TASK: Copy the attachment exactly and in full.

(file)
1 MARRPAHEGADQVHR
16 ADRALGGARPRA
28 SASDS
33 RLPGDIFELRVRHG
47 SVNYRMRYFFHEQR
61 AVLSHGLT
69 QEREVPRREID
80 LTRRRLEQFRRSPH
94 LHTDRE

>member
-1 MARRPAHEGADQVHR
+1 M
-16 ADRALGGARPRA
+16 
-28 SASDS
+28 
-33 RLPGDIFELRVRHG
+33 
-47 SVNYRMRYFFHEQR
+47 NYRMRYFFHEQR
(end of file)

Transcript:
1 MARRPAHEGADQVHR
16 ADRALGGARPRA
28 SASDS
33 RLPGDIFELRVRHG
47 SVNYRMRYFFHEQR
61 AVLSHGLT
69 QEREVPRREID
80 LTRRRLEQFRRSPH
94 LHTDRE

>member
-1 MARRPAHEGADQVHR
+1 M
-16 ADRALGGARPRA
+16 
-28 SASDS
+28 
-33 RLPGDIFELRVRHG
+33 
-47 SVNYRMRYFFHEQR
+47 NYRMRYFFHEQR